- Evangelism vs Advocacy
- Q&A Section
How to Offer Unparalleled Developer Support
- The Importance of Developer Outreach
- Email and Social Media
- Event Hosting and Attendance
- Documentation and Knowledge Bases
Accumulating Feedback: 4 Questions API Providers Need to Ask Their Users
- Why Feedback is Important
- What Do You Expect From This API?
- What Is Your Greatest Frustration with the API?
- Why Did You Choose Our API?
- If You Could Change Our API, How Would You?
- Methods to Use for Accumulating Feedback
- Think As a User
How to Hold a Killer First Hackathon or Developer Conference
- Types of Get-Togethers
- What is a Hackathon?
- What is a Developer Conference?
- What’s the Difference?
- How to Host an Event
What Makes an API Demo Unforgettable?
- 1: Describe the API, in a few words.
- 2: Convince we all share the same values of the API
- 3: Impress with how great and easy your API is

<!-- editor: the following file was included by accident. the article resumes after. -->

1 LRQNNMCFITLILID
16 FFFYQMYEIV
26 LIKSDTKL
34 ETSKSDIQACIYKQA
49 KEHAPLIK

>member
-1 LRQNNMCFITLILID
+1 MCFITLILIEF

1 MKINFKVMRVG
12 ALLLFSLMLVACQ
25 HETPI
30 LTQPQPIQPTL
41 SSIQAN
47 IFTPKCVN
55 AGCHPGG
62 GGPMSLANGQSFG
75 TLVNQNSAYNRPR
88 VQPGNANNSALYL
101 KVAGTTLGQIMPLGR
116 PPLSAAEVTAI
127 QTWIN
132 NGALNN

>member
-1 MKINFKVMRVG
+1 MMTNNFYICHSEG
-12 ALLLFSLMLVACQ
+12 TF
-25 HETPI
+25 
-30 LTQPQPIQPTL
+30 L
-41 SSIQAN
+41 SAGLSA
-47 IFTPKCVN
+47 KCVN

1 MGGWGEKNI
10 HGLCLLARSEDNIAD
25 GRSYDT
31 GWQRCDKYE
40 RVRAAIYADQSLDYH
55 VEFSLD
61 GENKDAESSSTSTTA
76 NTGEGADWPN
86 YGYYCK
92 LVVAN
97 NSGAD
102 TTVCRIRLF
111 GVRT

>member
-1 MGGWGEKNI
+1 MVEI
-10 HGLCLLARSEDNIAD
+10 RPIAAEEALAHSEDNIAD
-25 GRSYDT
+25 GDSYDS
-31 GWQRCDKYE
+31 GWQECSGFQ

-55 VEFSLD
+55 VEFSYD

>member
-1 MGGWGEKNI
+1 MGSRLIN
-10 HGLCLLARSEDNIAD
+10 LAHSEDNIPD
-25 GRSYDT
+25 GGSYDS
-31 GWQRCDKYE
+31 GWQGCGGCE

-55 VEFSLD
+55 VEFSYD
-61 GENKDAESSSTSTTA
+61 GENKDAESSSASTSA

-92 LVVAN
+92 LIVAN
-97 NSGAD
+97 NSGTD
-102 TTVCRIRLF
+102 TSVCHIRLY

- 4: Interact with the audience
- 5: Live coding mastery
- 6: A theater-like script
- Preparation for potential technical flaws
Case Study: Twitter’s 10 Year Struggle with Developer Relations
- 2006 - 2010: The early days
- 2010 - 2012: OAuthcalypse, competing with third party apps and other perceived betrayals
- 2012 - 2013: Token limits and open war on traditional clients
- 2013 - Present: Post-IPO controversies
- Wooing back developers
- New releases and optimism going forward
- Other social networks
- Day in the Life of an API Developer Evangelist
- TL;DR Checklist
Editor in Chief @ Nordic APIs